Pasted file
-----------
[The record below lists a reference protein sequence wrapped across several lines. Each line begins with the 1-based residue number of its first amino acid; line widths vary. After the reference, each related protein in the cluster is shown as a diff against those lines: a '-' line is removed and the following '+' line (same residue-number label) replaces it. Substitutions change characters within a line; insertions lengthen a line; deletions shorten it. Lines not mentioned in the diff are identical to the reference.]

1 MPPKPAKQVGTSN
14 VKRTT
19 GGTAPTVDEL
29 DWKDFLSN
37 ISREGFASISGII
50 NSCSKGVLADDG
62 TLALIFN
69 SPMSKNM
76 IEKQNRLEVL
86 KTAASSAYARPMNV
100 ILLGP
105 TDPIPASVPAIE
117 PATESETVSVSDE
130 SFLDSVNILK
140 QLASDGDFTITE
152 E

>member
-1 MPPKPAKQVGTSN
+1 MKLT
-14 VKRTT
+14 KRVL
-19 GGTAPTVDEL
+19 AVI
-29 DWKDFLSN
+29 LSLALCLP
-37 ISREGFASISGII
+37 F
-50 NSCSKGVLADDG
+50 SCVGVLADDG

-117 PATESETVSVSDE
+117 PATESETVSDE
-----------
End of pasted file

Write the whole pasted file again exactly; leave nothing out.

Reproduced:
[The record below lists a reference protein sequence wrapped across several lines. Each line begins with the 1-based residue number of its first amino acid; line widths vary. After the reference, each related protein in the cluster is shown as a diff against those lines: a '-' line is removed and the following '+' line (same residue-number label) replaces it. Substitutions change characters within a line; insertions lengthen a line; deletions shorten it. Lines not mentioned in the diff are identical to the reference.]

1 MPPKPAKQVGTSN
14 VKRTT
19 GGTAPTVDEL
29 DWKDFLSN
37 ISREGFASISGII
50 NSCSKGVLADDG
62 TLALIFN
69 SPMSKNM
76 IEKQNRLEVL
86 KTAASSAYARPMNV
100 ILLGP
105 TDPIPASVPAIE
117 PATESETVSVSDE
130 SFLDSVNILK
140 QLASDGDFTITE
152 E

>member
-1 MPPKPAKQVGTSN
+1 MKLT
-14 VKRTT
+14 KRVL
-19 GGTAPTVDEL
+19 AVI
-29 DWKDFLSN
+29 LSLALCLP
-37 ISREGFASISGII
+37 F
-50 NSCSKGVLADDG
+50 SCVGVLADDG

-117 PATESETVSVSDE
+117 PATESETVSDE